Jet Propulsion Laboratory in Pasadena and French space agency Centre National d’Études Spatial are collaborating on a global Surface Water and Ocean Topography (SWOT) mission that will make measurements of over 95 percent of Earth’s lakes, rivers, and reservoirs, using a satellite that will launch in November.
The mission managers say they hope to be able to resolve what is in reality a surprisingly limited view by humans of Earth’s freshwater bodies.
In a statement, JPL said researchers have reliable water level measurements for only a few thousand lakes around the world, and little to no data on some of the planet’s important river systems. By helping to provide a better understanding of Earth’s water cycle, the SWOT mission is expected to both help in better management of water resources and expand knowledge of how climate change affects lakes, rivers, and reservoirs.
Lee-Lueng Fu, Surface Water and Ocean Topography Project Scientist at JPL, said construction of the SWOT satellite is almost complete. One of its major components – the payload module – was built at JPL and shipped to the Thales Alenia Space facility in France, contracted by CNES, to be integrated with the satellite.
“After many tests, integration, and now the whole observatory satellite plus payload, is nearly ready to be shipped back to the U.S. for launch later this year,” Fu said.
The mission will have several key tasks, including measuring the height of water bodies on Earth’s surface. Over the ocean, the satellite will be able to “see” features like eddies less than 60 miles across – smaller than those that previous sea level satellites could observe.
SWOT will also measure more than 95 percent of Earth’s lakes that are larger than 15 acres and rivers wider than 330 feet across, JPL said.
“Current databases may have information on a couple thousand lakes around the world,” Tamlin Pavelsky, NASA’s freshwater science lead for SWOT, said. “SWOT will push that number to between two million and six million.”
Fu added the mission will use radar to bounce signals back from the satellite, from the earth, the surface water back to the satellite,” he said. “So the one trip travel time of radar waves gives you the precise distance between the satellite and surface water, and the satellite position is also known, so then you can basically subtract the distance between satellite and surface water from the altitude of the satellite. Then you get the elevation of water relative to the center of earth.”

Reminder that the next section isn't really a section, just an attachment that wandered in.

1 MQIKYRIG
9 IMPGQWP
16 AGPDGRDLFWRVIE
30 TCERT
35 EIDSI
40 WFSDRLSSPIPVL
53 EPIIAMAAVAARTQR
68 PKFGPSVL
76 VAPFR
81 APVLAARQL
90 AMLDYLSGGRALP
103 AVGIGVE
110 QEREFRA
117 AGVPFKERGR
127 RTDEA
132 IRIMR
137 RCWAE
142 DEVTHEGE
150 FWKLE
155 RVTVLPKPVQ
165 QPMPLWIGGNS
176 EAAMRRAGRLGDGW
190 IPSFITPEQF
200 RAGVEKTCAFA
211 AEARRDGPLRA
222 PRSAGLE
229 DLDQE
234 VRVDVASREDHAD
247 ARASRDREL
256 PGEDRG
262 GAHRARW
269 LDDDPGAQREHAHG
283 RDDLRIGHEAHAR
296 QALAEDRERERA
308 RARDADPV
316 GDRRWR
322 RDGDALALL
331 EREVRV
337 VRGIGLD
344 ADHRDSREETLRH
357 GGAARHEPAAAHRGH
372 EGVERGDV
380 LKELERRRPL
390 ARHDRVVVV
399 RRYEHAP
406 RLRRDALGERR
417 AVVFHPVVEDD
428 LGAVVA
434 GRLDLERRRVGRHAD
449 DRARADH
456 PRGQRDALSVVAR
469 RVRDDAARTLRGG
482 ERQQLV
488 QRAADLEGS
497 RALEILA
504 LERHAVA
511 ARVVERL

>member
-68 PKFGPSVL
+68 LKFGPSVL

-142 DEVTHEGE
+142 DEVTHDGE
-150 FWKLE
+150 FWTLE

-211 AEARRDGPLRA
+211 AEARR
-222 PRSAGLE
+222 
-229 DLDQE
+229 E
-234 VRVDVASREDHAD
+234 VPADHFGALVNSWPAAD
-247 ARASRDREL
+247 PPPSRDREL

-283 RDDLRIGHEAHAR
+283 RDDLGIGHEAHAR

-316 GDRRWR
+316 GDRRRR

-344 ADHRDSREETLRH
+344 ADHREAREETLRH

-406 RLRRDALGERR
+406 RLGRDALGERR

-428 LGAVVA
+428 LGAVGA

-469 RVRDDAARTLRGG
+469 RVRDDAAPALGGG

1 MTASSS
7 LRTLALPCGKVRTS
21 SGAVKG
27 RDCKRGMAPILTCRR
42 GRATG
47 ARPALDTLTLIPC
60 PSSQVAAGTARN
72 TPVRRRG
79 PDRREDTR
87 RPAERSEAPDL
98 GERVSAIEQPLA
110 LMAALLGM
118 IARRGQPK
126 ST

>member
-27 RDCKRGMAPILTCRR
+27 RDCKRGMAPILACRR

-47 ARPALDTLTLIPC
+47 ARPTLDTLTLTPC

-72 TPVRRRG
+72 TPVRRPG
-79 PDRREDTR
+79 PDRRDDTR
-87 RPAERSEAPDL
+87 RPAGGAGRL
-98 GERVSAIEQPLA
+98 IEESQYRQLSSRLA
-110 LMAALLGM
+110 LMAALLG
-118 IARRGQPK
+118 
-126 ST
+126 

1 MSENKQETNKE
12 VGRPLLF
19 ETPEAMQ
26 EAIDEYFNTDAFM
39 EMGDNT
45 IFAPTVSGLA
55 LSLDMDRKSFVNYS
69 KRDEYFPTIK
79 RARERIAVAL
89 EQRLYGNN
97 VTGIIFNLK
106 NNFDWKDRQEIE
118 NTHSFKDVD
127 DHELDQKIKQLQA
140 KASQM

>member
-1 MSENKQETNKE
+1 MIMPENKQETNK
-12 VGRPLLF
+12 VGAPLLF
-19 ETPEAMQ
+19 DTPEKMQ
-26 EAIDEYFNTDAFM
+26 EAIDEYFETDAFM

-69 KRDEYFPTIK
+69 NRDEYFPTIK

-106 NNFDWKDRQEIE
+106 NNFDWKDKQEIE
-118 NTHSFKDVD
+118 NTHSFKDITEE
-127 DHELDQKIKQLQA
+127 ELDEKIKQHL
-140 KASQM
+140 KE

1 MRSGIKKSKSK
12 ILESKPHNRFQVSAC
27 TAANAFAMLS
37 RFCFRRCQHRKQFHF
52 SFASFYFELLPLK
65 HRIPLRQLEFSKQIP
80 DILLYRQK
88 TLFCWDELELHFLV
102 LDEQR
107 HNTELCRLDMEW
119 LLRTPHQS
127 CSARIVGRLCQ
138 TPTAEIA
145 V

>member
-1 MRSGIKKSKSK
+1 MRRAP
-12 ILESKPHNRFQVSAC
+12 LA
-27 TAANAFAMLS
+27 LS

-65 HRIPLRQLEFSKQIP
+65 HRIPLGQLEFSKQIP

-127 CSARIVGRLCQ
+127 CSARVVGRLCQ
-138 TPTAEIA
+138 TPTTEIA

JPL said the mission will provide game-changing data using a new instrument called the Ka-band Radar Interferometer (KaRIn), which bounces radar pulses off the water’s surface and receives the return signal with two antennas at the same time. The antennas are spaced 33 feet apart on a boom, enabling researchers to gather information along a roughly 75-mile-wide swath of Earth’s surface – a wider path than that of any of SWOT’s predecessors.
“The science instruments, which will take measurement of surface water, were built by JPL, designed by JPL and assembled at JPL, so that’s NASA JPL’s major contribution,” Fu said. “After launch, there will be an extended period of time – many months for the radar engineers and satellite engineers – to really understand the measurements because this is the first of its kind, never done before in space. It would take about six to eight months to have the data qualified to be delivered to the public.”
Fu also added the satellite will be able to perform a global survey of all the surface water bodies on Earth every 21 days. It can also help monitor the state of the drought in Southern California by measuring surface water levels in real time.
Data collected by the SWOT satellite will also help scientists assess the impact of global warming on Earth’s water bodies.
“SWOT will also measure elevation of ocean water which will allow us to study the edges and the front end of the ocean circulation at a very small scale, which actually is responsible for transporting the carbon and heat from the atmosphere to the ocean,” Fu said. “SWOT will provide new information about the ocean’s capacity to keep absorbing heat and the carbon so that we can evaluate the evolution of climate change more precisely into the future.”
JPL said the SWOT mission is scheduled to launch in November from Vandenberg Space Force Base in California. The Canadian Space Agency and the United Kingdom Space Agency are also contributing to the mission.
To learn more about the mission, visit www.swot.jpl.nasa.gov.